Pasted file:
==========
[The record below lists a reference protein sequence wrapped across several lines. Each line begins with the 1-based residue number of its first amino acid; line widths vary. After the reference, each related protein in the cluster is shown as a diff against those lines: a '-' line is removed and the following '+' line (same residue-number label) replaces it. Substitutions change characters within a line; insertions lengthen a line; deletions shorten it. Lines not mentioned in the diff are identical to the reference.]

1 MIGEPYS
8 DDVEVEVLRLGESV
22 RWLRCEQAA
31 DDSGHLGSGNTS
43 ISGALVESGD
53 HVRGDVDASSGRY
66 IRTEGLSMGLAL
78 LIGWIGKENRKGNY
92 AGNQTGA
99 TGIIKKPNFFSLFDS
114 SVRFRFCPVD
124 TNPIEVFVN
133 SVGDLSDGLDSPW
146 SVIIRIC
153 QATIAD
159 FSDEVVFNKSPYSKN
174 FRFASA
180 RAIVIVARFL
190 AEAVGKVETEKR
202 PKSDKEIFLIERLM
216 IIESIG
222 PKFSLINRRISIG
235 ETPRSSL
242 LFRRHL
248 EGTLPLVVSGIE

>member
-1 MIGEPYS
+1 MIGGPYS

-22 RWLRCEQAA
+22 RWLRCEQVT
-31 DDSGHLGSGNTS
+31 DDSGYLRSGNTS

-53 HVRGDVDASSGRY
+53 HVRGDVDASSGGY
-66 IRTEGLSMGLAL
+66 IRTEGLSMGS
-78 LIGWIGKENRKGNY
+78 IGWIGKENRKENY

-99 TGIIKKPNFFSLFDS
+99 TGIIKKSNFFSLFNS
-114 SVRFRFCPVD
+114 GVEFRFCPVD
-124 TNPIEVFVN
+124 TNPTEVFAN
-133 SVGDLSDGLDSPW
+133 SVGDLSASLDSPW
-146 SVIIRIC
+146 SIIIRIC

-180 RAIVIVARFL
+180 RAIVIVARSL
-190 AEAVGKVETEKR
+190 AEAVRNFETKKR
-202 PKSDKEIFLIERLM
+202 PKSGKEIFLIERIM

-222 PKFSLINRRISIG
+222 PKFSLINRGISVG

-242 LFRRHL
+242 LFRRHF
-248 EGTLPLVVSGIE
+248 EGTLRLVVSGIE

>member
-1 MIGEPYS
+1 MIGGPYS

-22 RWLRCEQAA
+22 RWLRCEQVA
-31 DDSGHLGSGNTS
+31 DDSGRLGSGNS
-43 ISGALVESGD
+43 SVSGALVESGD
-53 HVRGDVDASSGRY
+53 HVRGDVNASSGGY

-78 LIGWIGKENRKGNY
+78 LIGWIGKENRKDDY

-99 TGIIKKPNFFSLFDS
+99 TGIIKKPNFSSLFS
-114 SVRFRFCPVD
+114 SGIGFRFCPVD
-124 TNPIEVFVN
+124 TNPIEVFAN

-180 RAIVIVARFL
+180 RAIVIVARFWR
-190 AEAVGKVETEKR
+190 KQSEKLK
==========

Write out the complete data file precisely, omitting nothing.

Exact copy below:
[The record below lists a reference protein sequence wrapped across several lines. Each line begins with the 1-based residue number of its first amino acid; line widths vary. After the reference, each related protein in the cluster is shown as a diff against those lines: a '-' line is removed and the following '+' line (same residue-number label) replaces it. Substitutions change characters within a line; insertions lengthen a line; deletions shorten it. Lines not mentioned in the diff are identical to the reference.]

1 MIGEPYS
8 DDVEVEVLRLGESV
22 RWLRCEQAA
31 DDSGHLGSGNTS
43 ISGALVESGD
53 HVRGDVDASSGRY
66 IRTEGLSMGLAL
78 LIGWIGKENRKGNY
92 AGNQTGA
99 TGIIKKPNFFSLFDS
114 SVRFRFCPVD
124 TNPIEVFVN
133 SVGDLSDGLDSPW
146 SVIIRIC
153 QATIAD
159 FSDEVVFNKSPYSKN
174 FRFASA
180 RAIVIVARFL
190 AEAVGKVETEKR
202 PKSDKEIFLIERLM
216 IIESIG
222 PKFSLINRRISIG
235 ETPRSSL
242 LFRRHL
248 EGTLPLVVSGIE

>member
-1 MIGEPYS
+1 MIGGPYS

-22 RWLRCEQAA
+22 RWLRCEQVT
-31 DDSGHLGSGNTS
+31 DDSGYLRSGNTS

-53 HVRGDVDASSGRY
+53 HVRGDVDASSGGY
-66 IRTEGLSMGLAL
+66 IRTEGLSMGS
-78 LIGWIGKENRKGNY
+78 IGWIGKENRKENY

-99 TGIIKKPNFFSLFDS
+99 TGIIKKSNFFSLFNS
-114 SVRFRFCPVD
+114 GVEFRFCPVD
-124 TNPIEVFVN
+124 TNPTEVFAN
-133 SVGDLSDGLDSPW
+133 SVGDLSASLDSPW
-146 SVIIRIC
+146 SIIIRIC

-180 RAIVIVARFL
+180 RAIVIVARSL
-190 AEAVGKVETEKR
+190 AEAVRNFETKKR
-202 PKSDKEIFLIERLM
+202 PKSGKEIFLIERIM

-222 PKFSLINRRISIG
+222 PKFSLINRGISVG

-242 LFRRHL
+242 LFRRHF
-248 EGTLPLVVSGIE
+248 EGTLRLVVSGIE

>member
-1 MIGEPYS
+1 MIGGPYS

-22 RWLRCEQAA
+22 RWLRCEQVA
-31 DDSGHLGSGNTS
+31 DDSGRLGSGNS
-43 ISGALVESGD
+43 SVSGALVESGD
-53 HVRGDVDASSGRY
+53 HVRGDVNASSGGY

-78 LIGWIGKENRKGNY
+78 LIGWIGKENRKDDY

-99 TGIIKKPNFFSLFDS
+99 TGIIKKPNFSSLFS
-114 SVRFRFCPVD
+114 SGIGFRFCPVD
-124 TNPIEVFVN
+124 TNPIEVFAN

-180 RAIVIVARFL
+180 RAIVIVARFWR
-190 AEAVGKVETEKR
+190 KQSEKLK